In singing there are few things that give so many problems as root tongue tension. It will stop your beautiful tone from coming out, lock up your jaw, close your throat, engage the swallowing muscles, create imbalance in the breath support due to the added resistance that the back of the tongue is creating and make it impossible to articulate the vowels correctly.
What does root tongue tension feel like?
There are many different levels of this, from just very mild to feeling like someone is strangling you! You will feel like there is discomfort at the back of your tongue by the tonsils. If you do a lot of singing you may really feel this lock up. Your articulators will then try to compensate for it and create more tension.
If you place your thumb under your jaw then move it back to the soft bit just behind it, this is the underside of your tongue, gently press your thumb in here. Now take in a silent breath, it should stay soft or go a little softer, now slide up and down through your range on any vowel that is comfortable for you. It is very common for students to feel that as they slide higher that the tongue starts to push against the thumb, this is a sign that root tongue tension is starting to kick in. If this goes unchecked then the throat will lock up.
You can only increase your range correctly and sustainably if you do it without incorrect tension, and root tongue tension is an incorrect tension.
What does root tongue tension sound like?
You will notice that the sound is muffled, sounding like someone has something in their mouth and is trying to sing around it…well they are – the tongue!
What can I do to get rid of root tongue tension?
1) Slowly stick your tongue out then bring it back it; do this several times.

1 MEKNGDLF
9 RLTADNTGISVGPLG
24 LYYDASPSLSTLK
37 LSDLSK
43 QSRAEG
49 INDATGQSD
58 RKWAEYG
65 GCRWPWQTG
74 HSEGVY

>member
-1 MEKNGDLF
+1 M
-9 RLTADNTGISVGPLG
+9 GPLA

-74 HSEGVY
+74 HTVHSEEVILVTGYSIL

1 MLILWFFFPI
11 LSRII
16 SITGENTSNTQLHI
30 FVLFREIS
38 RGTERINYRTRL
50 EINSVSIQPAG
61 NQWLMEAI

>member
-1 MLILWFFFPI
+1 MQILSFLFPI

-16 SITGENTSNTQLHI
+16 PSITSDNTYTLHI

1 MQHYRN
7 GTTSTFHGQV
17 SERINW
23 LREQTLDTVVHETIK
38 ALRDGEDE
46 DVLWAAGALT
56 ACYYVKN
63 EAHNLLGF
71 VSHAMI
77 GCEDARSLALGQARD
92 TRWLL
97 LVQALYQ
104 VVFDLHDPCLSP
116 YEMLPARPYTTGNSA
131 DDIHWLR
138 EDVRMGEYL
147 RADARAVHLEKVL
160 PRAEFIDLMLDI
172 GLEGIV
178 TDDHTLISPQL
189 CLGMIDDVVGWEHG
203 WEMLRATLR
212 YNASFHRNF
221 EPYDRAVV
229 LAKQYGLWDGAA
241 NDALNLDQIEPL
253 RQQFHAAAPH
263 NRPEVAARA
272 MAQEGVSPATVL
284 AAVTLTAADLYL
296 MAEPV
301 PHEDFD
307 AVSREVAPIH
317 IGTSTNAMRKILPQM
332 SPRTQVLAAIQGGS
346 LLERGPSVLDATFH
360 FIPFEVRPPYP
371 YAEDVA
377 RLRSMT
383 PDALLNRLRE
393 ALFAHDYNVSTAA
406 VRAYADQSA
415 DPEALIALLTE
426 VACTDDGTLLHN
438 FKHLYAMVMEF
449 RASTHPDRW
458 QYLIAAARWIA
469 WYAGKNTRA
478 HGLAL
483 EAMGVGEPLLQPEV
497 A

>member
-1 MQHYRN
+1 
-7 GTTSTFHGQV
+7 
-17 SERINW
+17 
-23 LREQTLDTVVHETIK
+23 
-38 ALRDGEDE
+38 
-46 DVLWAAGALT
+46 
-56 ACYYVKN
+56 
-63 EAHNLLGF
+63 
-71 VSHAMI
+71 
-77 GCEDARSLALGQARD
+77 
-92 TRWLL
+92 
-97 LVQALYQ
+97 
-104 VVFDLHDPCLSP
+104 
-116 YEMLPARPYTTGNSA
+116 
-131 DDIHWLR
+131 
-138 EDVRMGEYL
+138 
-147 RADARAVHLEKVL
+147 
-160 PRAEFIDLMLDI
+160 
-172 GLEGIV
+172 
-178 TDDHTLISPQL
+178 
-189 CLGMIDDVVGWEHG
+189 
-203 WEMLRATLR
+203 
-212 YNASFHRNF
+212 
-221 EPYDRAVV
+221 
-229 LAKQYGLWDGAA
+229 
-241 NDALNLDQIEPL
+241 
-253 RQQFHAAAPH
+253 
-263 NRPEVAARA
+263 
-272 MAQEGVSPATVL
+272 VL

2) Say the word glug a lot as this will work the front and back of the tongue.
3) Start to use the NG sound in your daily vocal warm up routine as this lifts the back of the tongue out of the throat.
4) Stick your tongue out and leave it resting on your bottom lip. Then say the vowel ER as in the word urn. Now do your slides on this.
5) Go through the vowels with your thumb in the soft part just behind your chin, this should stay soft on all the vowels, ee is often a hard one, so take your time, start with the 5 main vowels EE as in he, EH as in hen, AH as in far, OH as in hot and OO as in who.
6) Stick your tongue out and move it from one side of your mouth to the other, so that it moves like a metronome arm. Do this daily and especially before singing to help release that tension.
I often find that just making my students aware of the movement of the back of the tongue helps the most, so focus your mind at the back of your tongue by your tonsils, and say the vowel oo – make it hooty sounding – as in the word who, now stick your tongue out and say er as in ern, now alternate between these two vowels, oo er oo er oo er. Say er like you mean it, like you really have seen something that makes you say it. While you are doing this stay focused on the back of your tongue and notice it move, back on the oo and forward on the ER you must work to keep the vowels forward and out of the throat, this will then help your voice to project naturally, but that’s another blog! 🙂
Now you know what root tongue tension feels and sounds like, also what to do to deal with it. I hope that you found this helpful, if you have any questions then please get in touch as I would love to hear from you.